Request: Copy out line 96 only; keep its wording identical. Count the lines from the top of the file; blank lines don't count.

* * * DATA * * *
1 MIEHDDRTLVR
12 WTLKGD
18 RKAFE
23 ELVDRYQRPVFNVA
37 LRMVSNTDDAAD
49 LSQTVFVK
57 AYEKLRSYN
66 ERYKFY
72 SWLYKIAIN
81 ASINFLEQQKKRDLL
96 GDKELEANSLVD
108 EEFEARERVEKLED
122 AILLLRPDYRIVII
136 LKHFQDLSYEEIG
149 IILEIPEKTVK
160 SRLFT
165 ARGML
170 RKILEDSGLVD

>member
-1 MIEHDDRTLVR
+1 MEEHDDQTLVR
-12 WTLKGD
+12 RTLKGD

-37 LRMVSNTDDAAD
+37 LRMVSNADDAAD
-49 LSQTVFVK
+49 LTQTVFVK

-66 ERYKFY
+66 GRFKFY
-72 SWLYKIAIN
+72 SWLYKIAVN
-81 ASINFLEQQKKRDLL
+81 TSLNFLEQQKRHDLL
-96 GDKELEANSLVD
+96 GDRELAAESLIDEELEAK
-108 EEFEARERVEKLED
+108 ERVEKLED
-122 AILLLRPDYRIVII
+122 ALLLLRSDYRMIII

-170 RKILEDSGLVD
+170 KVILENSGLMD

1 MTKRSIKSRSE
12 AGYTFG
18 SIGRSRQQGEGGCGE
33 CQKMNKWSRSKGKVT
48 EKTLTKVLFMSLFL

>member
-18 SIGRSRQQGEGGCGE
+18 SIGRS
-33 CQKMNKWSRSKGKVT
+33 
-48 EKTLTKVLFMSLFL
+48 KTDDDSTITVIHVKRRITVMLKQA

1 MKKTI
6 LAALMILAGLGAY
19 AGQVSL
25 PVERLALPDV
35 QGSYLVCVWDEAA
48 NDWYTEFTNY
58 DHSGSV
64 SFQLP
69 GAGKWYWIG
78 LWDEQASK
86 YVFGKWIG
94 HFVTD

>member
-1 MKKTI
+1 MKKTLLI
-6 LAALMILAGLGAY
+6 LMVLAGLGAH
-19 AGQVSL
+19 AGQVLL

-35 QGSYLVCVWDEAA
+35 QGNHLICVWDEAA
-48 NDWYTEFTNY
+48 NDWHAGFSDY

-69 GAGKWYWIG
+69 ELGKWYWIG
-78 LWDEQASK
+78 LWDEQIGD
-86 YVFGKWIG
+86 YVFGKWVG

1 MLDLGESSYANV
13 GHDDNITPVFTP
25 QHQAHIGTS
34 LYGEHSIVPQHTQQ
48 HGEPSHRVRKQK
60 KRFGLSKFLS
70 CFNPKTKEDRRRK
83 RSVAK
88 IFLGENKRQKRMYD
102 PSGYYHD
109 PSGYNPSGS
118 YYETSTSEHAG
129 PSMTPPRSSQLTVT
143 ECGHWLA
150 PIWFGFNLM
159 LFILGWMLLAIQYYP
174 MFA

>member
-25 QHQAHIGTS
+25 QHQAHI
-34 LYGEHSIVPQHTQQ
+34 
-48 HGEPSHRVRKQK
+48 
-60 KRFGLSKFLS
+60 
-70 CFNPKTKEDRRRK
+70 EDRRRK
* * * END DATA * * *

143 ECGHWLA